I’m waiting for my interview subject with a certain degree of trepidation. We’re both early, and neither of us are here yet, but Sarah Hagi (a former chess reporter who studied interpretational technique at Zaytuna College and used to date the Duolingo owl) is used to being on my side of the table, asking hard-hitting questions and describing other people’s lunches (today: Irish beef salad, hold the soup, turnip milk). You might have listened to her podcast, Recant and Deliver, which she runs out of her boyfriend’s mother in Brooklyn. Or you might know her from that controversial merger she led between Oberlin and conversion therapy back in 2008 “before anyone really understood what Oberlin was,” or even for pioneering those “reverse meditation” classes at The Wing’s DC location. She refuses to either confirm or deny the rumors that Ruth Bader Ginsburg died under her radical oxygen resistance therapy, although refreshingly, she’s quick to confirm her age — 31. “For some reason it’s been reported as 29 in the Post, and I guess everyone else just ran with it, assuming someone else had already done the fact-checking. But none of them asked me. I’m 31.” She’s gracious, she’s quick on her feet, and she’s noncommittal on the subject of her body count: The contradictions of a social-media lightning rod. Meet the new face of the alt-polite.
Meet Sarah Hagi: “The fatal subtweeter,” “the HR director for the forces of hell,” the Muslim, female version of versions. She’s “a traitor to the Québécois.” She's been kicked out of Cabbagetown for trying to deport the Pope, which she sheepishly admits to me over coffee (“Italy is his cage, and he should stay there”). But there’s a kind of pride lurking just behind the sheepishness, like if a sheep were also secretly an enchanted king. That’s the word, anyway, about the 27-year-old star finance writer for Martha Stewart Living that the left increasingly loves to can of worms. She’s become something of a poster child for several different social media firestorms — a poster child, if you will. The Bari Weiss of Liz Bruenigs, the Ayaan Hirsi Alis of Andrew Sullivans, the Upper Upper West Side (Canada) meets Cruella de Vil. Or is she? When she rushes into the Cafe Jupitain, hair akimbo, personality petite, slight frame, toast in mouth, minor insecurities, rushing, she’s sincere. She’s always learning (“I love the Duolingo Owl — we’re still dear friends, and I learn so much from him”). Why won’t the left let her learn? She sums up her outlook, and she orders toast. Disarming anecdote. Naive? Or just loves to sunglasses?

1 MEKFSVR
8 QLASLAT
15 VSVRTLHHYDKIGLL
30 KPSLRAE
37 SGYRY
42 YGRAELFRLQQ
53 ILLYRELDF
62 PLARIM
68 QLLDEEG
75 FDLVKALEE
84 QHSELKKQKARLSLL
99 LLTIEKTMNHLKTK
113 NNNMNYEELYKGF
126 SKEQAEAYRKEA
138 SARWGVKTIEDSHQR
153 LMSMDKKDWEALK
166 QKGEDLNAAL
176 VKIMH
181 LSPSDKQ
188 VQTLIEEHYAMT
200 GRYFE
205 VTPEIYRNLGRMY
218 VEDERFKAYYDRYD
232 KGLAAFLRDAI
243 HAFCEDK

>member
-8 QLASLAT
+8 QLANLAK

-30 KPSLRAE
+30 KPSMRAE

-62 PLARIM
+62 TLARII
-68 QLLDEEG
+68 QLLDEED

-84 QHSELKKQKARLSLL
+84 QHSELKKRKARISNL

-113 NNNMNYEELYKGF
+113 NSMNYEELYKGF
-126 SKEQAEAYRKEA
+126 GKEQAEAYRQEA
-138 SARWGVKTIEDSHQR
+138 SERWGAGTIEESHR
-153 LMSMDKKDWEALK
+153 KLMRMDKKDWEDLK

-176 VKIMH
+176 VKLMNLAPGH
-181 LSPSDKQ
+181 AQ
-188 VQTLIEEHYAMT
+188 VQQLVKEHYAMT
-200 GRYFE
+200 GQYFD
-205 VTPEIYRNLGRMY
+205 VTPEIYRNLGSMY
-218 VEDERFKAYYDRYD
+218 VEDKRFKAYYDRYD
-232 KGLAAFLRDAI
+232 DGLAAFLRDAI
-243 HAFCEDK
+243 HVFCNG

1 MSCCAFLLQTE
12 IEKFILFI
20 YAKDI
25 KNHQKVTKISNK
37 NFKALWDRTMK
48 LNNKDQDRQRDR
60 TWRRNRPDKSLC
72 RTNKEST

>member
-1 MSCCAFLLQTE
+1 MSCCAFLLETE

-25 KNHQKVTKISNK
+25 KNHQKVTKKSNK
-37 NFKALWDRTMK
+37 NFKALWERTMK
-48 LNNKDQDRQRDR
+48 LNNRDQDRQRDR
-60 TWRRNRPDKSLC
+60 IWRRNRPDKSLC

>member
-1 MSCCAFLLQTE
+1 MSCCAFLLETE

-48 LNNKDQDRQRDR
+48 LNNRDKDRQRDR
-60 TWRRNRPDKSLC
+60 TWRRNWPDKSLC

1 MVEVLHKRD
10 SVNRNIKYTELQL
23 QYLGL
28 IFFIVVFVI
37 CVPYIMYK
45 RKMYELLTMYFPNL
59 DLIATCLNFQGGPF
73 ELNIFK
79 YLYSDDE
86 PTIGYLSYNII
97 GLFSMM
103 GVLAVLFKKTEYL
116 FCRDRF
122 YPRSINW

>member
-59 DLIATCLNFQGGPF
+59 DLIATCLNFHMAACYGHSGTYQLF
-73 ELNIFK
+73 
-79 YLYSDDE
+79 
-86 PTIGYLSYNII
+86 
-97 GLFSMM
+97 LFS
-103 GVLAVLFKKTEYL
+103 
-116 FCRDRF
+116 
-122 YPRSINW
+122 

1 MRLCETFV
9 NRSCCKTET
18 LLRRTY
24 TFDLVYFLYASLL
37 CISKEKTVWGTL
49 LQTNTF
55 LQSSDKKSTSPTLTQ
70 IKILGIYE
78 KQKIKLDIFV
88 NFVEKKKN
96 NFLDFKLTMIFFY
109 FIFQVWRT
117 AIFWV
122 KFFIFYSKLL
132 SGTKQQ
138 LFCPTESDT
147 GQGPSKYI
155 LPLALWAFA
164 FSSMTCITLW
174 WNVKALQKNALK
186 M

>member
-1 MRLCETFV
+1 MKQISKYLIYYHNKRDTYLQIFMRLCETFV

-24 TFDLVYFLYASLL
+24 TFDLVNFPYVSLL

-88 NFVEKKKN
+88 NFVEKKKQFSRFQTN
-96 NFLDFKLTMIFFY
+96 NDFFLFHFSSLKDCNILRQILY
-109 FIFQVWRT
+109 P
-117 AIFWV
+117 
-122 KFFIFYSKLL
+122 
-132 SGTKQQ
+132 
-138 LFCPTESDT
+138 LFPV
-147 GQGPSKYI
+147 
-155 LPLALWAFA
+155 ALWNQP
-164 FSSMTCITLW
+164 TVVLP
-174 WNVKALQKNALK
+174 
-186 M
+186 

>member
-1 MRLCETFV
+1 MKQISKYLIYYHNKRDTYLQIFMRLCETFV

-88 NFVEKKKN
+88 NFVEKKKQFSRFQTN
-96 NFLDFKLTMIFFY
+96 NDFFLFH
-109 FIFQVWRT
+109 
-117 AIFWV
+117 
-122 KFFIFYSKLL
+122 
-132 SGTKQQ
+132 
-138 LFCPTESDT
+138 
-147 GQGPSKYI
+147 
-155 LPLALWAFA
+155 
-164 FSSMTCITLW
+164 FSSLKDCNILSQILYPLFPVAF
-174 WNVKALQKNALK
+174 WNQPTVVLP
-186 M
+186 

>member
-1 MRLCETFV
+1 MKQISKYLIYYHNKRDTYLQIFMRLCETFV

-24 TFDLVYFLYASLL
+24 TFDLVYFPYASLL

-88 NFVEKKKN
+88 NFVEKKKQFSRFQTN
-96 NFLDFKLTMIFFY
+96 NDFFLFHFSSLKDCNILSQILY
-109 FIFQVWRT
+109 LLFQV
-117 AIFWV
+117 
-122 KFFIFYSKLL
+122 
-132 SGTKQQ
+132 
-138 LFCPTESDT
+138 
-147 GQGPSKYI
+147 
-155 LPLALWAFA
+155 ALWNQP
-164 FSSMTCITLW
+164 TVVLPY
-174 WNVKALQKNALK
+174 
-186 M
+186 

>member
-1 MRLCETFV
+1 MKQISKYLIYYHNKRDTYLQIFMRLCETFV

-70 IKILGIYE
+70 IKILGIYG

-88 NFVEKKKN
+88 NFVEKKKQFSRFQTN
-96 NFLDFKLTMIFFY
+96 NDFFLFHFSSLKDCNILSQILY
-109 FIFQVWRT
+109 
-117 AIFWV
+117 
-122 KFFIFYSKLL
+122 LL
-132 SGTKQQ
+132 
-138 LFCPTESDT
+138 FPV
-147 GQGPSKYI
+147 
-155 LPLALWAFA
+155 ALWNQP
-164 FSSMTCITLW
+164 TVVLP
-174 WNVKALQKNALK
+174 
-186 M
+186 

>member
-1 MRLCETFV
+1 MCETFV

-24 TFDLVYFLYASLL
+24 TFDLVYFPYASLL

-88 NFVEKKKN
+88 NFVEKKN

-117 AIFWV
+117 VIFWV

Sarah, I hear you’ve been getting a lot of emails lately. Messages of support, but also messages of concerned. Who’s worry?
I have been getting so many emails. So many people have been emailing me about so many things, Danny. They’re scared. They whisper messages of fear they can't say out loud. The thing is, they are scared and worried. They don't know if their thoughts are allowed. Did you know it’s a crime to now? It's like 1984 but worse — maybe 1985 or even 4000. Where Big Brother Woke is going around, and you can’t see, or think about, or can and can’t. You can’t even do that anymore. Literally just when I walked in here, someone whispered to me that they’d just been fired for thinking about what if someone hated something?…It’s absurd, and it’s dangerous, and nobody’s talking about it.